Redbones are agreeable, easy-to-train dogs, so they don’t often end up in shelters or rescues. However, there are breed-specific rescues for Redbone Coonhound puppies and dogs across the US, so it’s worth checking into your local options to bring home a Redbone in need.

Redbone Coonhound Origin & History

Redbones are one of the six hounds developed by early American settlers to assist with hunting raccoons for meat and fur as people migrated south and west. They needed hot-nosed, fast, and athletic dogs to pursue the swift and evasive raccoon.

The goal in developing the Redbone was to create dogs that were adept at treeing wild game, agile enough for harsh environments including water and mountains, and courageous in the face of formidable wildlife like cougars and bears. The result was a dog revered for its speed and agility in everything from lowlands to rocky hills. Because they’ve been bred for treeing game, they have a strong natural instinct to do so.

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Temperament & Intelligence of the Redbone Coonhound 🧠

Redbone Coonhounds are the ultimate American family dog. They’ve lived alongside humans for centuries while America was developed, creating a mellow and agreeable dog that can turn on their tenacity in pursuit of wild game. The Redbone thrives on work like hunting and swimming, but they’re happy to relax and lounge on the couch after a long day. They’re also easy to train, but it’s important to provide exercise and mental stimulation to keep these dogs from getting bored and finding destructive ways to occupy themselves.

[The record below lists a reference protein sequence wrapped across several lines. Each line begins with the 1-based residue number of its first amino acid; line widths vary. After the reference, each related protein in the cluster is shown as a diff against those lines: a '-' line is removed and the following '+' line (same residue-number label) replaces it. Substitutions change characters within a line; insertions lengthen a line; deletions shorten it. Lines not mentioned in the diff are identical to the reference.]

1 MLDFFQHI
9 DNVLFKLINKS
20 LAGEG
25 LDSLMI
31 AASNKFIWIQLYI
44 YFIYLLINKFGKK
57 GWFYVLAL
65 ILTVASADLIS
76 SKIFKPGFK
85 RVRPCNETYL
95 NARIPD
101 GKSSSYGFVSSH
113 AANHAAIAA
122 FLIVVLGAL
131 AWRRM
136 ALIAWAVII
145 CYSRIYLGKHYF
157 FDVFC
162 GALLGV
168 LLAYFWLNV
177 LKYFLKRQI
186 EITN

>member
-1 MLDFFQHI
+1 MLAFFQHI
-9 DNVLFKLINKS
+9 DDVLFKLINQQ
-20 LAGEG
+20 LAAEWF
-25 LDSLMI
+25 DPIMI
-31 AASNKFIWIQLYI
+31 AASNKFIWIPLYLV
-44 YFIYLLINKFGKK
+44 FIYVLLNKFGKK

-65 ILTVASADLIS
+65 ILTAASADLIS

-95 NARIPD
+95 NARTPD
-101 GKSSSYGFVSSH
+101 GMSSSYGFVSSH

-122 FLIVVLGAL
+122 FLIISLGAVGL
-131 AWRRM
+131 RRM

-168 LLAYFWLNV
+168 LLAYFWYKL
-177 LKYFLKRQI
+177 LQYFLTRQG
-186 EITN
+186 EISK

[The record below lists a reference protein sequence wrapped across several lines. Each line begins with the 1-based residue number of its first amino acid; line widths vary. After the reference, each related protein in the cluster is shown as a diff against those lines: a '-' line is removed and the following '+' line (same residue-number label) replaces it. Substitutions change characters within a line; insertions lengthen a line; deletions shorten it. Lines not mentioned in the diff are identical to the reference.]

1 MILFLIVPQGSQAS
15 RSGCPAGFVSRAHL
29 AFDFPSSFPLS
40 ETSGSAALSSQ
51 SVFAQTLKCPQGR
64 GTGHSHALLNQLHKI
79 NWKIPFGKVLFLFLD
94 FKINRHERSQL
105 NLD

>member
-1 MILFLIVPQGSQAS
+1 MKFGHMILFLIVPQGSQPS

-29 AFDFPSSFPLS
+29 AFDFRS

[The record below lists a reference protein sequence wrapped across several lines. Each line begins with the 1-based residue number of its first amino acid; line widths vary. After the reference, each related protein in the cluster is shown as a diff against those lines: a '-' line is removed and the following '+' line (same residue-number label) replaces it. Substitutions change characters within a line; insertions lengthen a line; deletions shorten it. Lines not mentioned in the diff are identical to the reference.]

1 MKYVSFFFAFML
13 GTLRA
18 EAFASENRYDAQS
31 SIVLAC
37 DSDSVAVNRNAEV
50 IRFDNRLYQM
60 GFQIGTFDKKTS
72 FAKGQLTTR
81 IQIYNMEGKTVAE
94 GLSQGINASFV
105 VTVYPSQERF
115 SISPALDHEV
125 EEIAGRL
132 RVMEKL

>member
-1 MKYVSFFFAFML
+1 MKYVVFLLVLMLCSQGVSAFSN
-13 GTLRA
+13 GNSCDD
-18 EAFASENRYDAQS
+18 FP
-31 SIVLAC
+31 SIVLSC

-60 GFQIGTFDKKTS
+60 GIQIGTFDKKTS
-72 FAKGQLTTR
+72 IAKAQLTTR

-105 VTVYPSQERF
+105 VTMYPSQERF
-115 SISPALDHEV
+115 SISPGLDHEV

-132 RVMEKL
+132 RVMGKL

Are These Dogs Good for Families? 🏡

After traveling with early frontier families, Redbones are ideally suited for family life. These dogs are affectionate with family and patient with young children, though it’s crucial to teach children to respect the dog’s comfort and boundaries. Never leave a Redbone, or any dog, unsupervised with young children.

Redbone Coonhound
Image By: Crystal Alba, Shutterstock

Does This Breed Get Along With Other Pets? 🐶 😽

Redbone Coonhounds were bred to hunt in packs with other dogs and generally get along well with other family dogs, no matter the breed. However, their instincts to tree and chase prey may create issues with predatory drift with small dog breeds, cats, and small animals. Supervise interactions between your Redbone and small dogs or cats until you see how they behave. You should never allow your Redbone to interact with small pets like hamsters, rats, guinea pigs, or birds.

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Things to Know When Owning a Redbone Coonhound:

Redbone Coonhounds are great all-around dogs, but there are some things to be aware of before you bring one into your family.

Food & Diet Requirements 🦴

Redbone Coonhounds should have high-quality dog food that’s appropriate for their age and life stage. These dogs can become obese with too much food and not enough exercise, which can contribute to health problems like diabetes, arthritis, and joint issues. Speak to your vet if you have questions about your dog’s nutritional needs and body condition.

a redbone coonhound out in the sun
Image By: Cindy Underwood, Shutterstock

Exercise 🐕

The Redbone Coonhound is a friendly, energetic dog that works well for owners who like to hunt, run, or hike. These dogs aren’t as high energy as some of the working breeds, but they do need regular exercise to stay happy and healthy. Commit to at least an hour of brisk exercise or play time each day, especially with a younger Redbone.

Training 🦮